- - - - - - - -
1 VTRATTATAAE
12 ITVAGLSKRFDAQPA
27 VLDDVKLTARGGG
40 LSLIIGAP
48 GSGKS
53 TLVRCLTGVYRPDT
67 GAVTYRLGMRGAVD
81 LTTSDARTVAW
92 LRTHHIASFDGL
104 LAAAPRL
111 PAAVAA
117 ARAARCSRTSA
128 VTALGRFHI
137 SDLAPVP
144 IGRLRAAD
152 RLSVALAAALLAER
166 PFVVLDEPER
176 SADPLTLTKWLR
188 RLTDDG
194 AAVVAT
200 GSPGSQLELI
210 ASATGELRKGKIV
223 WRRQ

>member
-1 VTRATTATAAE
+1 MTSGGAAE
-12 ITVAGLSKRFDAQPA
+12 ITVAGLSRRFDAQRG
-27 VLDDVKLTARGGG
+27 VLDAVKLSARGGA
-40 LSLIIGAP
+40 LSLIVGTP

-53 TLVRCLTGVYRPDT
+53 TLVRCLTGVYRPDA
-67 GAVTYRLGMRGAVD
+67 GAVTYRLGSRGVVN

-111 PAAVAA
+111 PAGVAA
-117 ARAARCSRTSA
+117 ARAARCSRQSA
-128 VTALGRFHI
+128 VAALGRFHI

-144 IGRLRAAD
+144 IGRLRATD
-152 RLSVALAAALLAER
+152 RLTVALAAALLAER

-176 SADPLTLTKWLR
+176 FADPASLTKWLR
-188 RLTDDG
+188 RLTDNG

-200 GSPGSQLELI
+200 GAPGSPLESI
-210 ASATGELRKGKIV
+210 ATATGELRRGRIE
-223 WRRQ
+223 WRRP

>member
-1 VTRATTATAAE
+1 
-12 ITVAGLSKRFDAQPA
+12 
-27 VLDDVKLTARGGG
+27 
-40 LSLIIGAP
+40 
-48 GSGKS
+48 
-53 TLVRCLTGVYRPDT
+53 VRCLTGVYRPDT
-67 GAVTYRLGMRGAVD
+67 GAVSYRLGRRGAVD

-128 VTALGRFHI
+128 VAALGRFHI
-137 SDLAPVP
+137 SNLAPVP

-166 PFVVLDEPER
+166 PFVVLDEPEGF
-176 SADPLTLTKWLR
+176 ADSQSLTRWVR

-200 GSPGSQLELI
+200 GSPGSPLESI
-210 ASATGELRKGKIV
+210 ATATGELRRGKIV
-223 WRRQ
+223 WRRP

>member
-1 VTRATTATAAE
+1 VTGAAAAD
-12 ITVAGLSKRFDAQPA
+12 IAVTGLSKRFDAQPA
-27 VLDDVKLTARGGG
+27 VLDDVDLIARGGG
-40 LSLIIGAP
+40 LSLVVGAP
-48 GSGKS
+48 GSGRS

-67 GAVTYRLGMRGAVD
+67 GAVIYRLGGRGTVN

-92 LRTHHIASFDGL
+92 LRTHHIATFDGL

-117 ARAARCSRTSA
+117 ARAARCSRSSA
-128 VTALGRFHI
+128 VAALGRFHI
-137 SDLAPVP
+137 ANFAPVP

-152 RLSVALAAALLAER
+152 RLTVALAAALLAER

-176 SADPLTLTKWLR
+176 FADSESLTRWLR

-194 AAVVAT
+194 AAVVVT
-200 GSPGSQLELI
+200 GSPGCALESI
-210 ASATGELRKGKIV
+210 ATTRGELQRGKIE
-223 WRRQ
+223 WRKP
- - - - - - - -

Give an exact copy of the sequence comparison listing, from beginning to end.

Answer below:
1 VTRATTATAAE
12 ITVAGLSKRFDAQPA
27 VLDDVKLTARGGG
40 LSLIIGAP
48 GSGKS
53 TLVRCLTGVYRPDT
67 GAVTYRLGMRGAVD
81 LTTSDARTVAW
92 LRTHHIASFDGL
104 LAAAPRL
111 PAAVAA
117 ARAARCSRTSA
128 VTALGRFHI
137 SDLAPVP
144 IGRLRAAD
152 RLSVALAAALLAER
166 PFVVLDEPER
176 SADPLTLTKWLR
188 RLTDDG
194 AAVVAT
200 GSPGSQLELI
210 ASATGELRKGKIV
223 WRRQ

>member
-1 VTRATTATAAE
+1 MTSGGAAE
-12 ITVAGLSKRFDAQPA
+12 ITVAGLSRRFDAQRG
-27 VLDDVKLTARGGG
+27 VLDAVKLSARGGA
-40 LSLIIGAP
+40 LSLIVGTP

-53 TLVRCLTGVYRPDT
+53 TLVRCLTGVYRPDA
-67 GAVTYRLGMRGAVD
+67 GAVTYRLGSRGVVN

-111 PAAVAA
+111 PAGVAA
-117 ARAARCSRTSA
+117 ARAARCSRQSA
-128 VTALGRFHI
+128 VAALGRFHI

-144 IGRLRAAD
+144 IGRLRATD
-152 RLSVALAAALLAER
+152 RLTVALAAALLAER

-176 SADPLTLTKWLR
+176 FADPASLTKWLR
-188 RLTDDG
+188 RLTDNG

-200 GSPGSQLELI
+200 GAPGSPLESI
-210 ASATGELRKGKIV
+210 ATATGELRRGRIE
-223 WRRQ
+223 WRRP

>member
-1 VTRATTATAAE
+1 
-12 ITVAGLSKRFDAQPA
+12 
-27 VLDDVKLTARGGG
+27 
-40 LSLIIGAP
+40 
-48 GSGKS
+48 
-53 TLVRCLTGVYRPDT
+53 VRCLTGVYRPDT
-67 GAVTYRLGMRGAVD
+67 GAVSYRLGRRGAVD

-128 VTALGRFHI
+128 VAALGRFHI
-137 SDLAPVP
+137 SNLAPVP

-166 PFVVLDEPER
+166 PFVVLDEPEGF
-176 SADPLTLTKWLR
+176 ADSQSLTRWVR

-200 GSPGSQLELI
+200 GSPGSPLESI
-210 ASATGELRKGKIV
+210 ATATGELRRGKIV
-223 WRRQ
+223 WRRP

>member
-1 VTRATTATAAE
+1 VTGAAAAD
-12 ITVAGLSKRFDAQPA
+12 IAVTGLSKRFDAQPA
-27 VLDDVKLTARGGG
+27 VLDDVDLIARGGG
-40 LSLIIGAP
+40 LSLVVGAP
-48 GSGKS
+48 GSGRS

-67 GAVTYRLGMRGAVD
+67 GAVIYRLGGRGTVN

-92 LRTHHIASFDGL
+92 LRTHHIATFDGL

-117 ARAARCSRTSA
+117 ARAARCSRSSA
-128 VTALGRFHI
+128 VAALGRFHI
-137 SDLAPVP
+137 ANFAPVP

-152 RLSVALAAALLAER
+152 RLTVALAAALLAER

-176 SADPLTLTKWLR
+176 FADSESLTRWLR

-194 AAVVAT
+194 AAVVVT
-200 GSPGSQLELI
+200 GSPGCALESI
-210 ASATGELRKGKIV
+210 ATTRGELQRGKIE
-223 WRRQ
+223 WRKP